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Apples but not bananas? What about pineapples?

Hahahaha this is great – did you know the Apple logo is blasphemous?

Yes well once you’re told of course you can see it. Apple; bite missing. But would you have thought of it if you hadn’t been told? Aha!!1! I thought not. You’re probably blasphemous yourself.

In this case it’s a sect of ultra-Orthodox believers in Russia that are claiming that the Apple logo is indeed blasphemous:

Radical orthodox Christians from Russia remove Apple logotype from the company’s products and put a cross sign instead of them. The orthodox find the half-bitten apple logotype anti-Christian and insulting their belief, something that may potentially cause serious problems for Apple’s products in the country.

Interfax news-agency reports about “several” cases, where the radical orthodox, including priests, swapped the Apple logo for an image of the cross, the symbol of Jesus Christ. According to the ultra-radical orthodox activists, the bitten apple symbolizes the original sin of Adam and Eve and is generally anti-Christian.

Of course. Because it couldn’t just be an apple, with a bite taken out. Plus the forbidden fruit isn’t an apple anyway. But whatever.

…one of the results of the Pussy Riot controversy is that the Duma, the Russian Parliament, is considering laws to make offending religious feelings a criminal offence. The question, obviously, will be whose religious feelings? How large a group will have to be offended? My understanding of Russia is not what it once was (back when I lived there for example) but I would expect the law to really say that offending the hierarchy of the Orthodox Church will be an offence and offending anyone else won’t be. But that does assume that they write the law that way.

It’s always possible that they’ll write it much more broadly and that any small group will be able to claim that pretty much anything at all is blasphemous according to their specific religious beliefs. Even the Apple logo.

Or the apple. Or the apple plus all other kinds of fruit, to make sure.

[Patiently: No, it's not the same as "bitch" and "cunt." Go away.]

 

Comments

  1. jenniferphillips says

    Oh for fuck’s sake, that’s ridiculous. I’m assuming that apple-with-a-bite-out-of-it = Original Sin something something, but it’s such a LONG stretch to get there.

    I remember reading something circa Steve Jobs’s death about why the apple has a bite out of it–turns out it wasn’t intended as a dig against orthodox Christians, but just needed for scale. The silhouette of the unbitten apple wasn’t clearly distinguishable from a cherry…which would have likely generated a whole different controversy, I’m sure. No one can win against these delusional fools.

  2. AsqJames says

    I always thought it did indeed represent that apple (notwithstanding the fact that apple wasn’t actually an apple (and never existed anyway)). I took it as a broad metaphor for curiosity and the human search for knowledge – the driving force behind every technological advance we’ve ever made.

    And if you think about it, there’s a lot there for religious folks to get upset about. The Bible promises good stuff after you die; science not only delays your inevitable death by decades, it gives you cool gadgets to occupy you in the meantime.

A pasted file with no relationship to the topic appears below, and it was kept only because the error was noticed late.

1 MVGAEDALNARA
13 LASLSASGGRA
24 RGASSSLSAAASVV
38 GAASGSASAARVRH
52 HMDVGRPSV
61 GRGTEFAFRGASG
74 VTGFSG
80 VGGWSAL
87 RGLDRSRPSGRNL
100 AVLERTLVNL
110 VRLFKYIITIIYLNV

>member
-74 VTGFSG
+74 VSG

My perception may be wrong, but I’ll go on believing it anyway because it has no practical impact on my life or anyone else’s (I neither buy Apple products nor abjure them and make no effort to persuade/dissuade others from doing so).

  3. Acolyte of Sagan says

    Aaaagh! For the love of..well, you know. Apple computers used the bitten apple image because otherwise they would have infringed copyright on the Beatles Apple Records logo, which was un-bitten.
    Or something like that.

  4. Valindrius says

    Naturally, this means that anyone with an Apple product will either have to remove said product or be expelled from Freshers’ Fayres in future. After all, if the sensibilities of some religious students must be protected in the name of a poorly written policy then the sensibilities of all possible religious students must be protected too.

  5. steve84 says

    @AsqJames
    It can stand for curiosity in a sense. The very first Apple logo showed Isaac Newton and the whole tree. But that wasn’t the reason for the name. Steve Jobs simply liked apples and worked in an orchid once.

    There are other more complicated theories like wanting to appear before Atari in listings, an homage to Alan Turing or to the Beatles’s record company.

  6. Corvus illustris says

    I suppose cherries are taboo? After all, if Adam and Eve hadn’t lost theirs…

    No, on the contrary, there is a “Cherry Tree Carol” with which the Christians (well, maybe only western ones) are perfectly at ease.

  7. JVC says

    I’m going to claim that the logo is Alan Turing’s cyanide laced apple (with a bite out).

    It isn’t true, but it should be.

  8. Pierce R. Butler says

    steve84 @ # 6: Steve Jobs … worked in an orchid once.

    He must have been more skilled with microcircuitry than Wozniak led us to believe.

    The version that I heard was that during the rush to startup, young Mr. J told his partners the name had to come before Atari in the phone book, and the decision had to be made before they adjourned – and he suggested Apple in commemoration of his days as a migrant farmworker (unless they had something better…).

  9. AsqJames says